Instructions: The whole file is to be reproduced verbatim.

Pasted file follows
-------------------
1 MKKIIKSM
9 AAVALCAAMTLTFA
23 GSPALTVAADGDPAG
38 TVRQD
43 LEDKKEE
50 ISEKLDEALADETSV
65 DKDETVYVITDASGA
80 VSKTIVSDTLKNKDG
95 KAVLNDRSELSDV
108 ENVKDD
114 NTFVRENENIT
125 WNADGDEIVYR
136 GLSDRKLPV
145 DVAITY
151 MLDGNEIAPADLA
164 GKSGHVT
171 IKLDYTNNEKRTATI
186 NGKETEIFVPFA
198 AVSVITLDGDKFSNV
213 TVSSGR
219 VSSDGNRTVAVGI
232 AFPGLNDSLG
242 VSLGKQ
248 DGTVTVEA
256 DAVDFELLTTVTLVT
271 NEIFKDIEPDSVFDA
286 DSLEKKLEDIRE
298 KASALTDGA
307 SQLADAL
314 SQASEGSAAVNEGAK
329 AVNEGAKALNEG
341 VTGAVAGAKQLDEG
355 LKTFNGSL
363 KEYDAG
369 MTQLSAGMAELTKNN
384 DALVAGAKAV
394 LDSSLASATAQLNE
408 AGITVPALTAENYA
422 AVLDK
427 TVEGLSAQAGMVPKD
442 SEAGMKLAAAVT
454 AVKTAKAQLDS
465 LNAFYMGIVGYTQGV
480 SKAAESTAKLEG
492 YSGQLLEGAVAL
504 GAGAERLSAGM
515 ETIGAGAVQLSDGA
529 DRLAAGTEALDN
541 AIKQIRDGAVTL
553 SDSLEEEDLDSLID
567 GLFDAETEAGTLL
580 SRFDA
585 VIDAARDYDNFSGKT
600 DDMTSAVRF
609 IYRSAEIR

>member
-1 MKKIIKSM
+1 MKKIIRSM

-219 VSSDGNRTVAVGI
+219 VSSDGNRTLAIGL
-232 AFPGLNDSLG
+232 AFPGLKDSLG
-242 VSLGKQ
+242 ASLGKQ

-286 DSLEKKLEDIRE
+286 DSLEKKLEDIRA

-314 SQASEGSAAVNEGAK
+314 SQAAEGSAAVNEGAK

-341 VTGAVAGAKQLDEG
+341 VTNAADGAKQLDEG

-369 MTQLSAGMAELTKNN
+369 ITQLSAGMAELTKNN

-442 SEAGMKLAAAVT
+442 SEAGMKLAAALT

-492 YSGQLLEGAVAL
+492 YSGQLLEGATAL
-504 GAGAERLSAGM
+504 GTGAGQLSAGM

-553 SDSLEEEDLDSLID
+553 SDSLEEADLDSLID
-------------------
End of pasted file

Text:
1 MKKIIKSM
9 AAVALCAAMTLTFA
23 GSPALTVAADGDPAG
38 TVRQD
43 LEDKKEE
50 ISEKLDEALADETSV
65 DKDETVYVITDASGA
80 VSKTIVSDTLKNKDG
95 KAVLNDRSELSDV
108 ENVKDD
114 NTFVRENENIT
125 WNADGDEIVYR
136 GLSDRKLPV
145 DVAITY
151 MLDGNEIAPADLA
164 GKSGHVT
171 IKLDYTNNEKRTATI
186 NGKETEIFVPFA
198 AVSVITLDGDKFSNV
213 TVSSGR
219 VSSDGNRTVAVGI
232 AFPGLNDSLG
242 VSLGKQ
248 DGTVTVEA
256 DAVDFELLTTVTLVT
271 NEIFKDIEPDSVFDA
286 DSLEKKLEDIRE
298 KASALTDGA
307 SQLADAL
314 SQASEGSAAVNEGAK
329 AVNEGAKALNEG
341 VTGAVAGAKQLDEG
355 LKTFNGSL
363 KEYDAG
369 MTQLSAGMAELTKNN
384 DALVAGAKAV
394 LDSSLASATAQLNE
408 AGITVPALTAENYA
422 AVLDK
427 TVEGLSAQAGMVPKD
442 SEAGMKLAAAVT
454 AVKTAKAQLDS
465 LNAFYMGIVGYTQGV
480 SKAAESTAKLEG
492 YSGQLLEGAVAL
504 GAGAERLSAGM
515 ETIGAGAVQLSDGA
529 DRLAAGTEALDN
541 AIKQIRDGAVTL
553 SDSLEEEDLDSLID
567 GLFDAETEAGTLL
580 SRFDA
585 VIDAARDYDNFSGKT
600 DDMTSAVRF
609 IYRSAEIR

>member
-1 MKKIIKSM
+1 MKKIIRSM

-219 VSSDGNRTVAVGI
+219 VSSDGNRTLAIGL
-232 AFPGLNDSLG
+232 AFPGLKDSLG
-242 VSLGKQ
+242 ASLGKQ

-286 DSLEKKLEDIRE
+286 DSLEKKLEDIRA

-314 SQASEGSAAVNEGAK
+314 SQAAEGSAAVNEGAK

-341 VTGAVAGAKQLDEG
+341 VTNAADGAKQLDEG

-369 MTQLSAGMAELTKNN
+369 ITQLSAGMAELTKNN

-442 SEAGMKLAAAVT
+442 SEAGMKLAAALT

-492 YSGQLLEGAVAL
+492 YSGQLLEGATAL
-504 GAGAERLSAGM
+504 GTGAGQLSAGM

-553 SDSLEEEDLDSLID
+553 SDSLEEADLDSLID